The Suns’ present state makes the disappointing tenures of Dragan Bender, Marquese Chriss, and Josh Jackson a bit easier to swallow
The Phoenix Suns hit the jackpot when Devin Booker fell to them in the 2015 NBA draft. Book’s scintillating game and Kobe-like devotion provided hope to a team bereft of a franchise-altering talent in the post-Nash era. Armed with a trio of high picks over the following two years, Ryan McDonough and Co. believed that the selections of Dragan Bender (4th in 2016), Marquese Chriss (8th in 2016), and Josh Jackson (4th in 2017) would combine with Devin to create the young core the franchise needed to escape the league’s basement. That vision never came to fruition.
February 7th, 2018 should have marked the start of a special era. That evening against the Spurs was the first game that Bender, Chriss, and Jackson would all start together. Instead, the contest resulted in an embarrassing blowout that typified the haunted trio’s Phoenix tenure. By the end of the 2018-19 season, each of the three had played their last games with the franchise. The quartet of Booker, Jackson, Bender, and Chriss never started a game together.
The lithe Croatian was hyped as a versatile 7’1 defender, solid shooter, and nifty playmaker coming into the draft via international powerhouse Maccabi Tel Aviv.
Dragan never quite put it together over three seasons with the Suns, ultimately resulting in the team declining his fourth-year option. While the organization may not have provided the Baby Dragon an ideal environment to flourish, the reality is that he did not perform well enough (5.3 PPG, 3.8 RPG, and 39% FG in 171 games) to justify either his draft status or an extension.
Bender signed a deal with the Milwaukee Bucks before the 2019-20 season. Although he enjoyed an impressive G-League run (20.5 PPG, 8.9 RPG, 2.2 APG, and 1.7 BPG in 13 games), Milwaukee released him after just seven appearances with the big club. He finished the season reunited with Marquese Chriss on the Warriors, where he put up twenty-three points, seven rebounds, and three assists in the season finale.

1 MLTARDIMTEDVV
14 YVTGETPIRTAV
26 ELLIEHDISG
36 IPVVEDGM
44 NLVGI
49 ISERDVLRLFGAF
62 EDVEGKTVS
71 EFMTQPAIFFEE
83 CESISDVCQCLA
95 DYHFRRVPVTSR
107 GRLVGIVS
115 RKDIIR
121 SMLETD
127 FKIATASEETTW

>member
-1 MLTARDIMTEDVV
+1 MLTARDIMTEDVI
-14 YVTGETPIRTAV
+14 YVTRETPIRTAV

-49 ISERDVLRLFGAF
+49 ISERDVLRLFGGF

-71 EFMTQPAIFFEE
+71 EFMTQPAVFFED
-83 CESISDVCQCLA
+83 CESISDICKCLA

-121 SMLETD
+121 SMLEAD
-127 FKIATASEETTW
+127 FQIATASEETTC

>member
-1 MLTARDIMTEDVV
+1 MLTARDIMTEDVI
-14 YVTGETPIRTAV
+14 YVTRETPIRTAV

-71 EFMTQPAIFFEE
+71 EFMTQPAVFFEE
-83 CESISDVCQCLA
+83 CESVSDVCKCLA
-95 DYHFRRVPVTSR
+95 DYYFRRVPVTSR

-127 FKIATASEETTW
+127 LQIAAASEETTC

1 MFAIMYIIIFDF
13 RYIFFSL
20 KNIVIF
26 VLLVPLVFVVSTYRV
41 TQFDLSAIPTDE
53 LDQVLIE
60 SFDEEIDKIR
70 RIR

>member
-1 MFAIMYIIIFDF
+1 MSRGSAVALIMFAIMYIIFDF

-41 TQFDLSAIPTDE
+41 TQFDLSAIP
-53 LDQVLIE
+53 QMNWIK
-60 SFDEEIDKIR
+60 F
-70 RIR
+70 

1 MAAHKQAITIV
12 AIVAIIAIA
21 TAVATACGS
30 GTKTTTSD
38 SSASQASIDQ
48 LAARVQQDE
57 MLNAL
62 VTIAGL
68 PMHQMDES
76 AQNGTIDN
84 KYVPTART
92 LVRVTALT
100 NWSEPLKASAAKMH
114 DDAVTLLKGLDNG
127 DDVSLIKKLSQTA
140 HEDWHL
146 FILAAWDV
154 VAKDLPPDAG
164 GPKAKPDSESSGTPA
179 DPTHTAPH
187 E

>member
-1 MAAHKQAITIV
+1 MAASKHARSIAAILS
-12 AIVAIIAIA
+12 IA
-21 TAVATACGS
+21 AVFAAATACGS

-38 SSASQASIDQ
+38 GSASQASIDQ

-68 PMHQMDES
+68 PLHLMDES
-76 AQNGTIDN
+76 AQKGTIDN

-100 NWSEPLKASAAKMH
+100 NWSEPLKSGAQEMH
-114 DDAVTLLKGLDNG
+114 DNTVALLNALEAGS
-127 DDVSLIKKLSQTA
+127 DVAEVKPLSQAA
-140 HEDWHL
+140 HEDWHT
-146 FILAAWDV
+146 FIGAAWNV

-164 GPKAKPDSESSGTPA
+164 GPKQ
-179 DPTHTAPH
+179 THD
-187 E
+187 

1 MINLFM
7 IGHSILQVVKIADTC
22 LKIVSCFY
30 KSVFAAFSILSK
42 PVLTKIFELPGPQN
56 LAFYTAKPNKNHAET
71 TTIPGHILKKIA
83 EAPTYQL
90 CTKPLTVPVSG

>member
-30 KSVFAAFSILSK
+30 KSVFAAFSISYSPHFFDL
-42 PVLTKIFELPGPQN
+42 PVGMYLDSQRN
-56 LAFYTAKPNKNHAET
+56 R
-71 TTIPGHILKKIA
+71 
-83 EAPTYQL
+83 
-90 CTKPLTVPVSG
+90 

Bender rejoined Maccabi Tel Aviv last year, where he posted 7.2 PPG, 4.1 RPG, and 0.8 BPG across 53 games in the Israeli SuperLeague and EuroLeague. Sadly, this year Dragan will be looking to rehab the ACL tear he suffered in May’s Israeli playoffs.
Quese was highlight incarnate during his two seasons in the desert, providing the Valley a steady dose of dunks and rejections, as well as the occasional trey.
Although talented, Chriss’s inconsistent production, inefficient scoring, and propensity to commit fouls contributed to his expedited exit from the organization. Over two years with the Suns, Marquese averaged 8.5 PPG, 4.8 RPG, and 0.9 BPG, and earned a spot on the All-Rookie Second Team following the 2016-17 season.
Chriss was sent to Houston as part of the deal that brought Ryan Anderson and De’Anthony Melton to Phoenix. Quese never found his footing with the title-hungry Rockets (just 6.5 MPG over a 16 game cameo), and was jettisoned to Cleveland to finish out the season.
After signing with the Warriors during the 2019 off-season, Chriss enjoyed the most productive campaign of his career (9.3 PPG, 6.2 RPG in 20.3 MPG). Quese’s performance for the Splash Brother-less Dubs made waves within the organization, and inspired teammate Draymond Green to offer an unsavory evaluation of the Suns’ culture.
Unfortunately for Marquese, he missed almost all of last season with a broken leg. After being traded to the Spurs and waived toward the end of the year, Chriss signed a non-guaranteed deal with the Blazers this off-season.
It may seem like an eternity, but it was under four years ago that J-Jack went toe-to-toe in a late-season clash with fellow rookie standout Jayson Tatum.
After ending that year on a tear (22.6 PPG, 5.8 RPG, 3.6 APG over his last 10 contests; voted All-Rookie Second Team), big things were expected of Josh for his sophomore campaign. Unfortunately, a turbulent personal offseason and bricky Summer League performance set the stage for a disappointing second year. Jackson’s season was marred with statistical regression (lower minutes, points, field-goal percentage, rebounds, and steals than his rookie year) and more off-court calamity.
Phoenix was so keen to move on from Jackson that they dumped him, De’Anthony Melton, and a pair of second-round picks to the Grizzlies for Kyle Korver (who never played for the team) and Jevon Carter during the 2019 off-season. Josh spent the majority of the 2019-20 season balling out with the Grizzlies G-League squad (20.4 PPG, 7.5 RPG, 4.3 APG, and 38% 3PT in 26 games) before a call-up to the parent team.
Jackson signed with his hometown Pistons last December following his lone season in Memphis. Although his shaky three-ball and penchant for turnovers remained present, Josh solidified a spot in Dwayne Casey’s rotation. He posted the highest scoring average of his career, including a 31-point outburst during an April shellacking of the Wizards. He enters this season back with the Pistons, looking to provide high-end wing depth.
In an alternate universe, maybe the supporting cast of Bender, Chriss, and Jackson helped the Suns to last year’s NBA Finals rather than Deandre Ayton, Mikal Bridges, and Cam Johnson. It is a testament to the talent and work ethic of that latter group, as well as James Jones and Monty Williams’ cultural renovation, that the Suns have come so far just a half-decade removed from utter dysfunction. Given the current talent on the roster, it looks like the franchise will not have the opportunity to make another lottery mishap for a long time.